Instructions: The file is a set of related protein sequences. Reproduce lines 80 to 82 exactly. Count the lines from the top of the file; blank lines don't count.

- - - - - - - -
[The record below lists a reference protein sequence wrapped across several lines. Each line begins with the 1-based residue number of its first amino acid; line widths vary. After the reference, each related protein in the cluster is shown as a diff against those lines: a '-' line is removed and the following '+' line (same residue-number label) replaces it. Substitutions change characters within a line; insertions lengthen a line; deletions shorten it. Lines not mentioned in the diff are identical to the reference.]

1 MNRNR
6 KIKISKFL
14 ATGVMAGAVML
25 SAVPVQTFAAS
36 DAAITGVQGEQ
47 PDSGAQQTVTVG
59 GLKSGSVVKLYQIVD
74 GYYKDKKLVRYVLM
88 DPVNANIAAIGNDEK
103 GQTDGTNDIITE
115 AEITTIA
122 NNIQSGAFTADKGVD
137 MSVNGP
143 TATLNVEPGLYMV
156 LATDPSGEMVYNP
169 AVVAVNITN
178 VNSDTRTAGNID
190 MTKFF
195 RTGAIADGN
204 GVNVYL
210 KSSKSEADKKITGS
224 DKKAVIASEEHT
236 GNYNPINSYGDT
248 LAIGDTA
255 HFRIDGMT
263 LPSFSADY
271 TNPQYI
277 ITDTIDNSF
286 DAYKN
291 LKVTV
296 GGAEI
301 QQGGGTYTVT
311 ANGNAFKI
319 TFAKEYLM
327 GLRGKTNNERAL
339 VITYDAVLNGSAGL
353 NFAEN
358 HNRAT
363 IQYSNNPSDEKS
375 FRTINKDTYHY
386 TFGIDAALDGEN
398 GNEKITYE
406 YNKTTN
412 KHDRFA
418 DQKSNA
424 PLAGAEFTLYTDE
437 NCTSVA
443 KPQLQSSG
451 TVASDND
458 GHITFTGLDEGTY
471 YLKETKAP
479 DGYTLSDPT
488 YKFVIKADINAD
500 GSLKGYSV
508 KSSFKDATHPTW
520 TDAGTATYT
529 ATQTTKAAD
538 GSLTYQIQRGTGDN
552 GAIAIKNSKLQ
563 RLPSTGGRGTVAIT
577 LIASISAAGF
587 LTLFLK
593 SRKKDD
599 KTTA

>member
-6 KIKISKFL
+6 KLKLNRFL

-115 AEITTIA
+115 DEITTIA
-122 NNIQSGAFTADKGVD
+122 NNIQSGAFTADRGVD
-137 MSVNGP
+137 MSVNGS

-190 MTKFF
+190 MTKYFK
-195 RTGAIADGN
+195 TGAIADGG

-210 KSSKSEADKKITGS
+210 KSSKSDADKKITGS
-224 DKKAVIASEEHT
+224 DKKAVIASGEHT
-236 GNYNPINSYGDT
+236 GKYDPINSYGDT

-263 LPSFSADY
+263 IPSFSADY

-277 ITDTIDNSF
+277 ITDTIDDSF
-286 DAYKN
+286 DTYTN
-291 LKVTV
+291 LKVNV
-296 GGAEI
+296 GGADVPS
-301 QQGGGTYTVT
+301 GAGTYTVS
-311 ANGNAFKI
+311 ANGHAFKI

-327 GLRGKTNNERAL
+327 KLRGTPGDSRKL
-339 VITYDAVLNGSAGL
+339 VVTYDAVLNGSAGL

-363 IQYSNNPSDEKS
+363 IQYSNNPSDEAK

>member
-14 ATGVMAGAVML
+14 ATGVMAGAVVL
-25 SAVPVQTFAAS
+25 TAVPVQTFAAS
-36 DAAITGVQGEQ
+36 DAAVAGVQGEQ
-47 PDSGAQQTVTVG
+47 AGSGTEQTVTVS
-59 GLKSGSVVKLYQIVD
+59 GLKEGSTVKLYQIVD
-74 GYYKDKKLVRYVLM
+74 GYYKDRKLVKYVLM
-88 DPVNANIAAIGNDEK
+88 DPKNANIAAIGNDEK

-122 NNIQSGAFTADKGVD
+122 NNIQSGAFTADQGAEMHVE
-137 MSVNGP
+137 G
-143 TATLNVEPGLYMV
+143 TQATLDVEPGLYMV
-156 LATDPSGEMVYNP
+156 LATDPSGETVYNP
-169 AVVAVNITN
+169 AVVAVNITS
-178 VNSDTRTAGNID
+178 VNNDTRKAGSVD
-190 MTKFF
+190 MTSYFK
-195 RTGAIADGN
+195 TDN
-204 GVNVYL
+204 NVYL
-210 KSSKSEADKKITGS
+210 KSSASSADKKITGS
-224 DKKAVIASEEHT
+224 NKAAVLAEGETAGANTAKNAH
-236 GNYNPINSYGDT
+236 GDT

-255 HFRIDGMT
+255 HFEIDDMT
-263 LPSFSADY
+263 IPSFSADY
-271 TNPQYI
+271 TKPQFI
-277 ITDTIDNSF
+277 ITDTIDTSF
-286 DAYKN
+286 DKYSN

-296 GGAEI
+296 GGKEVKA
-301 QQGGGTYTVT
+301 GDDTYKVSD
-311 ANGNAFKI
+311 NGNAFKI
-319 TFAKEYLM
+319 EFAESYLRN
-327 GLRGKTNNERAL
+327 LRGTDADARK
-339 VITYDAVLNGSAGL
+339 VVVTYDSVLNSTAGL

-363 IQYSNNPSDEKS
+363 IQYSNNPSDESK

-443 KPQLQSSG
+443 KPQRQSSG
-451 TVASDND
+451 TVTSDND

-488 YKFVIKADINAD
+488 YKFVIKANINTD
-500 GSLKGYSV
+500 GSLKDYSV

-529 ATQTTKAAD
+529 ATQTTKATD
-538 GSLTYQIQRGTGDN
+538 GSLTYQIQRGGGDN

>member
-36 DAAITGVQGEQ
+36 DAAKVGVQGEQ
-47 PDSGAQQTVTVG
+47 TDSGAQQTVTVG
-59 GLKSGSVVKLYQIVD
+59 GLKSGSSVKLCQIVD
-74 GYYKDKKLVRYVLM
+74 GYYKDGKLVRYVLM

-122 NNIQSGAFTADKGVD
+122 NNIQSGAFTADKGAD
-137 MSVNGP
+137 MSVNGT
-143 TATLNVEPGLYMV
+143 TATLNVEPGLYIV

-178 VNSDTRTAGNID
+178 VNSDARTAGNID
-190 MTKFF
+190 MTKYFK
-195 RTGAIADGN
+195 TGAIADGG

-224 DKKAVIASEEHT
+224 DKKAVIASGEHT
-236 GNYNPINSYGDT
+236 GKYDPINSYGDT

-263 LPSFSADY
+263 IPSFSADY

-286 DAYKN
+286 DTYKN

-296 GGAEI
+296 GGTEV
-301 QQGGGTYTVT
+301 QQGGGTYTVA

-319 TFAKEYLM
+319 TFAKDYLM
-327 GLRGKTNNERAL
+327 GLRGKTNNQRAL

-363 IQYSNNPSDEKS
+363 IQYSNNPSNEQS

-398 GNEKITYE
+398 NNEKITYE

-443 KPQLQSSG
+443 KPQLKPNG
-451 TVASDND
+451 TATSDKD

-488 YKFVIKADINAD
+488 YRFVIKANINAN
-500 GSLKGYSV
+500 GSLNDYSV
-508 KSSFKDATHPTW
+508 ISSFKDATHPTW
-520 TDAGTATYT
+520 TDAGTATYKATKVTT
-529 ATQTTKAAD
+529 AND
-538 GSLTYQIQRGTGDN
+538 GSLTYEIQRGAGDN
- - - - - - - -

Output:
+210 KSSKSDADKKITGS
-224 DKKAVIASEEHT
+224 DKKAVIASGEHT